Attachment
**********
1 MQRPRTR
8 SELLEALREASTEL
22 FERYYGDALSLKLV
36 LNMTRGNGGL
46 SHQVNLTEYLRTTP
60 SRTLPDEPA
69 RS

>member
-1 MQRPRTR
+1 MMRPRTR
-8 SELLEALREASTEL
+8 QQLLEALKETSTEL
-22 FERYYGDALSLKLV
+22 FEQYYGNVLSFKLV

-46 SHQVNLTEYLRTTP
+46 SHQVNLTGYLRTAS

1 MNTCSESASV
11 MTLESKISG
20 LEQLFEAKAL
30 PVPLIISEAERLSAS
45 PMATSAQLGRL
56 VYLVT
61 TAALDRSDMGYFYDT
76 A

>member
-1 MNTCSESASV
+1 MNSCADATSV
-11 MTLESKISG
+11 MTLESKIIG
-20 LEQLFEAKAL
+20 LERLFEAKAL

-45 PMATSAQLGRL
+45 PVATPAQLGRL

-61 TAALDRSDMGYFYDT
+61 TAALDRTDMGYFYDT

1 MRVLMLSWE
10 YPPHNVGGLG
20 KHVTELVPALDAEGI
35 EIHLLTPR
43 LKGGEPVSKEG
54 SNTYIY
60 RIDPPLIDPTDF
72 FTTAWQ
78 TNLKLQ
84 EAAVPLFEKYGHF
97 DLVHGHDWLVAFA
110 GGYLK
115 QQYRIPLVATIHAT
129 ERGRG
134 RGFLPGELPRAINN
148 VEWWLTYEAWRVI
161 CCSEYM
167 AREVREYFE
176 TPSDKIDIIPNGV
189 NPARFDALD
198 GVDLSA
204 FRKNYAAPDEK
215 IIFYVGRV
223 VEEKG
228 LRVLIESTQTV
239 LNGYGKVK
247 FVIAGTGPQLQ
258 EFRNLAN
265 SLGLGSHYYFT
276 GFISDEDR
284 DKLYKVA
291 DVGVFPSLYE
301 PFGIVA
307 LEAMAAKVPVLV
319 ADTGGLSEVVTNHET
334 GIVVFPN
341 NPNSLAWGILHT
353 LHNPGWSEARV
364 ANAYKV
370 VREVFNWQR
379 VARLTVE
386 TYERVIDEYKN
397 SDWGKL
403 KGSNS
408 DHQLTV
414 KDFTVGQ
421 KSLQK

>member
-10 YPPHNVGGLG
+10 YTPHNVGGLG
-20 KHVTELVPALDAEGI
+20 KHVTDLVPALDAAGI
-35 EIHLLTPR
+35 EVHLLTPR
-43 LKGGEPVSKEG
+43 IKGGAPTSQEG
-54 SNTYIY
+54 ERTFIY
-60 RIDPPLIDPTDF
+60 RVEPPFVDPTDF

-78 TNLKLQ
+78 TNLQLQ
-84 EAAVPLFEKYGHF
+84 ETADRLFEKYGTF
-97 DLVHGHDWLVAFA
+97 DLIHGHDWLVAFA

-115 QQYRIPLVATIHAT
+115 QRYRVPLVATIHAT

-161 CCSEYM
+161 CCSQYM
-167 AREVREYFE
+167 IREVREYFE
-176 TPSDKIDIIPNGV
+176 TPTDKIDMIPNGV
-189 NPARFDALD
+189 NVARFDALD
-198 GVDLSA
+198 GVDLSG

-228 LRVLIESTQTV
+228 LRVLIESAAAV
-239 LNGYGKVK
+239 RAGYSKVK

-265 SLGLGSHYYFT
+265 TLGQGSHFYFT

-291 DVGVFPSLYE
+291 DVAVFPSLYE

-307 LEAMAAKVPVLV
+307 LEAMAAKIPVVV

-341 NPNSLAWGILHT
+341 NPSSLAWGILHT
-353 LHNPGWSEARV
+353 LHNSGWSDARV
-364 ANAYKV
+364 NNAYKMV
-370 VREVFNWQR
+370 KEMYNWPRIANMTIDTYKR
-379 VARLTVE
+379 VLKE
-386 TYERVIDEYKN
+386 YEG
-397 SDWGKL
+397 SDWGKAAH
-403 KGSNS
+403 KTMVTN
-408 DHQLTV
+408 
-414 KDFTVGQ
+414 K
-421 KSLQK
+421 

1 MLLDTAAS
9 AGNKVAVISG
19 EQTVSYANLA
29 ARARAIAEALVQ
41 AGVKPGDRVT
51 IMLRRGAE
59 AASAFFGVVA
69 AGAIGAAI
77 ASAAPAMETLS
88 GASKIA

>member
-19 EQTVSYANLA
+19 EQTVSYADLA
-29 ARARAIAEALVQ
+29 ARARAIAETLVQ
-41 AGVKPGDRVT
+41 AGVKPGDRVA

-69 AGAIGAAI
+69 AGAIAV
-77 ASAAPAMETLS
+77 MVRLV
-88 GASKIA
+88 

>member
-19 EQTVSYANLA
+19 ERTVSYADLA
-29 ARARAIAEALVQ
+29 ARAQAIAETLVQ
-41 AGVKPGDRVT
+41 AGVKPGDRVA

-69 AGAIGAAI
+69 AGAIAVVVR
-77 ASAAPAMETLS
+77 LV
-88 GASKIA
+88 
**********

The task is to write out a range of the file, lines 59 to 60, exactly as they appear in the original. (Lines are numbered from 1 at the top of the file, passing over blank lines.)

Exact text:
223 VEEKG
228 LRVLIESTQTV